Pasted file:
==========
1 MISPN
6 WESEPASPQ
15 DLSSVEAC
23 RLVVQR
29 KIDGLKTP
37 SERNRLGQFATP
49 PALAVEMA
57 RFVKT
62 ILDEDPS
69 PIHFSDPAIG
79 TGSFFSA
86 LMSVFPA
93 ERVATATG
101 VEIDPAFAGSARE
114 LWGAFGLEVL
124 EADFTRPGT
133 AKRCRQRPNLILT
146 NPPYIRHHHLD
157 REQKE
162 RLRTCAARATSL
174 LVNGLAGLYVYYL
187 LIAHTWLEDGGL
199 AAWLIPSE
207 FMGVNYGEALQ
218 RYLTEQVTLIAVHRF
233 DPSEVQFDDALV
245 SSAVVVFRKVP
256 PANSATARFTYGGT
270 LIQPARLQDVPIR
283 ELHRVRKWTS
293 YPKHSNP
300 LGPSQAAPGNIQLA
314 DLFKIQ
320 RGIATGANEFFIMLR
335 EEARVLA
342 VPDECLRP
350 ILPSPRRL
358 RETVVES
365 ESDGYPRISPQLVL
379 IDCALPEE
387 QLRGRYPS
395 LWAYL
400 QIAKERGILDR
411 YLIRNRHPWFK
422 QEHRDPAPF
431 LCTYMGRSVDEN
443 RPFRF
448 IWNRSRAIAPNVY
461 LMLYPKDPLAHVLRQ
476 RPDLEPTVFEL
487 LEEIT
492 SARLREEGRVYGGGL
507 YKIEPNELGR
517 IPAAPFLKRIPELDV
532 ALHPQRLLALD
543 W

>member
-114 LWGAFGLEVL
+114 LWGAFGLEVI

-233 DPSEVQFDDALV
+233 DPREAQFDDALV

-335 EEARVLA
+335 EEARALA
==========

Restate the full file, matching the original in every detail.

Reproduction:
1 MISPN
6 WESEPASPQ
15 DLSSVEAC
23 RLVVQR
29 KIDGLKTP
37 SERNRLGQFATP
49 PALAVEMA
57 RFVKT
62 ILDEDPS
69 PIHFSDPAIG
79 TGSFFSA
86 LMSVFPA
93 ERVATATG
101 VEIDPAFAGSARE
114 LWGAFGLEVL
124 EADFTRPGT
133 AKRCRQRPNLILT
146 NPPYIRHHHLD
157 REQKE
162 RLRTCAARATSL
174 LVNGLAGLYVYYL
187 LIAHTWLEDGGL
199 AAWLIPSE
207 FMGVNYGEALQ
218 RYLTEQVTLIAVHRF
233 DPSEVQFDDALV
245 SSAVVVFRKVP
256 PANSATARFTYGGT
270 LIQPARLQDVPIR
283 ELHRVRKWTS
293 YPKHSNP
300 LGPSQAAPGNIQLA
314 DLFKIQ
320 RGIATGANEFFIMLR
335 EEARVLA
342 VPDECLRP
350 ILPSPRRL
358 RETVVES
365 ESDGYPRISPQLVL
379 IDCALPEE
387 QLRGRYPS
395 LWAYL
400 QIAKERGILDR
411 YLIRNRHPWFK
422 QEHRDPAPF
431 LCTYMGRSVDEN
443 RPFRF
448 IWNRSRAIAPNVY
461 LMLYPKDPLAHVLRQ
476 RPDLEPTVFEL
487 LEEIT
492 SARLREEGRVYGGGL
507 YKIEPNELGR
517 IPAAPFLKRIPELDV
532 ALHPQRLLALD
543 W

>member
-114 LWGAFGLEVL
+114 LWGAFGLEVI

-233 DPSEVQFDDALV
+233 DPREAQFDDALV

-335 EEARVLA
+335 EEARALA